The Center for Buddhist Studies at the University of California, Berkeley, is pleased to announce that the winner of the 2020 Toshihide Numata Book Award in Buddhism is Roger R. Jackson (John W. Nason Professor of Asian Studies and Religion, Emeritus, Carleton College), for his book Mind Seeing Mind: Mahāmudrā and the Geluk Tradition (Wisdom Publications, 2019).
The Toshihide Numata Book Award in Buddhism is presented on an annual basis to an outstanding book or books in the area of Buddhist studies. The selection is made by an external committee that is appointed annually. The members of this year’s committee had strong praise for Mind Seeing Mind, with one reviewer calling it “a model study of a central topic within Indo-Tibetan intellectual and contemplative history that is a must-read for anybody interested in the field.” Reviews also commented that it is “exhaustive, leaving nothing to be desired,” and that it “will become one of the central works of reference for scholars of Tibetan Buddhism interested in the intellectual and practice histories of the Kagyu and Gelukpa domains.”
Professor Jackson will be presented with the Toshihide Numata Book Award on Friday November 6, 2020, via a webinar. The award presentation will begin at noon Pacific time. Following the presentation, Professor Jackson will deliver a keynote lecture, titled, “Mahāmudrā Embodied and Disembodied: Reflections on Tibetan and Western Uses of the Great Seal.” The lecture will be followed by a panel with four presentations by specialists in the field:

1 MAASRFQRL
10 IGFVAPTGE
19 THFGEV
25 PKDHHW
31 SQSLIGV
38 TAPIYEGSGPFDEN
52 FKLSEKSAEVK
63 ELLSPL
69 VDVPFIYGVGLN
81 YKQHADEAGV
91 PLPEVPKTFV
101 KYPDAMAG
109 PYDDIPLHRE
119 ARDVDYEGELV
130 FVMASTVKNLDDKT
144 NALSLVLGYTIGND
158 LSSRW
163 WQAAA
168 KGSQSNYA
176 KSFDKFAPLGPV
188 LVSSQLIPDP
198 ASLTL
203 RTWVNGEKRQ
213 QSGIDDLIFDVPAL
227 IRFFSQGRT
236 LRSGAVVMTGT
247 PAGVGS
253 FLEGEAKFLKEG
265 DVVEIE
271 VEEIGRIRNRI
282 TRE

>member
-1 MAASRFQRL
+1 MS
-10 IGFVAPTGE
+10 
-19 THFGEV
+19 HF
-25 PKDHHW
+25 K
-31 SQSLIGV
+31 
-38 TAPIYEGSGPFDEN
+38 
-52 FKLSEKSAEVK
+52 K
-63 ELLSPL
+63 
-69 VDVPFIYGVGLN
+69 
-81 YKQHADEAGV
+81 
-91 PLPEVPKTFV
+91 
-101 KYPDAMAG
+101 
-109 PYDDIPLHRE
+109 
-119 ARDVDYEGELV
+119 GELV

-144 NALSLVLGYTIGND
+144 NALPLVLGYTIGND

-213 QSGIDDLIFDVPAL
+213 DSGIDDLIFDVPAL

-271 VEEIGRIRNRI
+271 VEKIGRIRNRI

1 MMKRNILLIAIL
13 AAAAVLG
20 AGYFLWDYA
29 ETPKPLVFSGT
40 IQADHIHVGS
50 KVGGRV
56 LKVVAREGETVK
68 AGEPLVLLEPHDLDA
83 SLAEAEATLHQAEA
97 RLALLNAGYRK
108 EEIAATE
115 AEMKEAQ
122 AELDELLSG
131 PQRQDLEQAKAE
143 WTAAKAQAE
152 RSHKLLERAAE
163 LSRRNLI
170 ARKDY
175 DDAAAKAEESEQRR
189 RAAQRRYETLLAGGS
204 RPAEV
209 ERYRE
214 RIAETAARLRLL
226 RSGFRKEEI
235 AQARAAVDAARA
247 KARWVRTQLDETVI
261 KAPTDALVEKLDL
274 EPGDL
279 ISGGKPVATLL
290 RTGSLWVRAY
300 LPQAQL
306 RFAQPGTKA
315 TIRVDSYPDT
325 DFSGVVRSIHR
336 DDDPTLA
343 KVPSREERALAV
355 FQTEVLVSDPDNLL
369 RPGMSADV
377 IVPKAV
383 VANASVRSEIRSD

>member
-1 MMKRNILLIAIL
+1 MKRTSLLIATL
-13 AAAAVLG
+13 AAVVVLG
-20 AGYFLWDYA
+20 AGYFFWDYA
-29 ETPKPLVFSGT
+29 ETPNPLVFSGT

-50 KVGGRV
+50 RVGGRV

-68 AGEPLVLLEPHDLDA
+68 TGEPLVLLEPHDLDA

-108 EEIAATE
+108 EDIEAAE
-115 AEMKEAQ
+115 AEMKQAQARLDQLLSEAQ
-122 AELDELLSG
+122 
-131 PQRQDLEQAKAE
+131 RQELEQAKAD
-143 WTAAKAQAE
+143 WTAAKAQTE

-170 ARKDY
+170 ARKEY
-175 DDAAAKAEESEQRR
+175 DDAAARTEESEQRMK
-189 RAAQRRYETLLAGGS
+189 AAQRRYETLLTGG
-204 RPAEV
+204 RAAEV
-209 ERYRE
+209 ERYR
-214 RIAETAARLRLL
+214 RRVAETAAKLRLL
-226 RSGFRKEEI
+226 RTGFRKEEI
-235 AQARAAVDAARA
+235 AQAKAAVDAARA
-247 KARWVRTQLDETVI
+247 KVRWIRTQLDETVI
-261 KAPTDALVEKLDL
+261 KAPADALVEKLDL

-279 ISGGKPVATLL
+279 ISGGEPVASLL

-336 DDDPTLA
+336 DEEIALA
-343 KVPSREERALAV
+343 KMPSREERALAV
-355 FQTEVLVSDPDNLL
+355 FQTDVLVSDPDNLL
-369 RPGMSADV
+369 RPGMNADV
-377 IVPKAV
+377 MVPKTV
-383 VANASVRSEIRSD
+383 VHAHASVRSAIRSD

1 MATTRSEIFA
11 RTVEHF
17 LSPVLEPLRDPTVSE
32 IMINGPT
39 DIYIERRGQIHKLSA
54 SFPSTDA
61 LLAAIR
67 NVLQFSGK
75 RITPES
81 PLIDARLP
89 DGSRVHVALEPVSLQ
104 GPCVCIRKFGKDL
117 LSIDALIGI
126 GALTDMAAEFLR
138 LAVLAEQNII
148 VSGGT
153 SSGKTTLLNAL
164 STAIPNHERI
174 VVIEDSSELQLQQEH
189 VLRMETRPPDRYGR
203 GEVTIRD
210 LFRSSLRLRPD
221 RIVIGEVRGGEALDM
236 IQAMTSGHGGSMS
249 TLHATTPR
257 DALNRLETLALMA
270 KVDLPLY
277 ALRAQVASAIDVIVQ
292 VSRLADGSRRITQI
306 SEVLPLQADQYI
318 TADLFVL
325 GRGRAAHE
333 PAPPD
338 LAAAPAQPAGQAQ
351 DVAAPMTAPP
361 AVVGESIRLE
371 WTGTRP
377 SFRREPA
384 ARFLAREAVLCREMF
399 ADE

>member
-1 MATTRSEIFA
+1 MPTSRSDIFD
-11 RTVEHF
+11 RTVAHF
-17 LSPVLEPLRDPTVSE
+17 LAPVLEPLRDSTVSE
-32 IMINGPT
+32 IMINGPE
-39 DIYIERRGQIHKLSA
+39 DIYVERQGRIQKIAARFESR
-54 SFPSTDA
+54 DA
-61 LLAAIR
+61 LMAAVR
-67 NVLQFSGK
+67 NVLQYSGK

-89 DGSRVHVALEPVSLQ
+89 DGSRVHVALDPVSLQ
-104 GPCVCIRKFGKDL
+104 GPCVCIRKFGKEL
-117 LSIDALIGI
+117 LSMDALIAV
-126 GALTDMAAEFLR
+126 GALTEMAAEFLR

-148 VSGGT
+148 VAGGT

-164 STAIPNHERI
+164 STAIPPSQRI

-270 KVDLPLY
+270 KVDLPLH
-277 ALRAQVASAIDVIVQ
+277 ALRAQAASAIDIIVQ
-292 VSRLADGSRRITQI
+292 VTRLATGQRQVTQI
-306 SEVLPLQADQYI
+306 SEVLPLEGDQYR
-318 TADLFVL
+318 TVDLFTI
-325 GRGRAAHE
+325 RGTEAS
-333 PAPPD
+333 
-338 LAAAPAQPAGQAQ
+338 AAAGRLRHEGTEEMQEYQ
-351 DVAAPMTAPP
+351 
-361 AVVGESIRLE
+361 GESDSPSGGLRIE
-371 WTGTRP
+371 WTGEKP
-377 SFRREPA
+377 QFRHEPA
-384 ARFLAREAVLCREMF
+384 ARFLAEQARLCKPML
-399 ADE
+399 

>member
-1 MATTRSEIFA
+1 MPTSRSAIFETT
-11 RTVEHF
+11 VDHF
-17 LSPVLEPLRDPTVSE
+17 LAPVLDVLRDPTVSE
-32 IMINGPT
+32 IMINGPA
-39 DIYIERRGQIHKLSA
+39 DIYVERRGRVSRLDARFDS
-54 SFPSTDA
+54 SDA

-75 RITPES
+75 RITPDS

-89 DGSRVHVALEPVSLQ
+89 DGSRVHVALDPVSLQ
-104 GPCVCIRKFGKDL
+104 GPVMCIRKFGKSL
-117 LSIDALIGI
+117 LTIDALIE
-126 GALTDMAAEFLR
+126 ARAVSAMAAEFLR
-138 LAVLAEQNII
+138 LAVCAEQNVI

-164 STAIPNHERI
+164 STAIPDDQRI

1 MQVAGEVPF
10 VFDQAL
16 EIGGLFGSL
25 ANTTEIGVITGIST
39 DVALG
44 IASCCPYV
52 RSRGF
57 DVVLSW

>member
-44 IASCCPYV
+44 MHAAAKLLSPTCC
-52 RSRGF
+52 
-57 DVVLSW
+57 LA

• Georges Dreyfus (Jackson Professor of Religion, Williams College), “Can Mahāmudrā Help Us to Understand Consciousness?”
• David Higgins (Editor, 84000: Translating the Words of the Buddha), “What is it Like to be a Buddha? The Place of Mind in Tibetan Mahāmudrā of the Middle Way.”
• Giacomella Orofino (Professor of Tibetan Studies and President of the Centre for Buddhist Studies, University of Naples), “Images of Buddha (buddhabimba), Images of Emptiness (śūnyabimba): The Metaphysics of Light in the Indian and Tibetan Esoteric Buddhist Literature of the 11th-12th centuries CE.”
• Tom Tillemans (Professor Emeritus, University of Lausanne, Switzerland), “Prospects for Buddhist Philosophies of Mind and Mahāmudrā.”
We will post another announcement, closer to the time of event, inviting anyone interested to register for the symposium webinar.
More information about the Toshihide Numata Book Award in Buddhism, including names of past recipients of the Award, can be found here: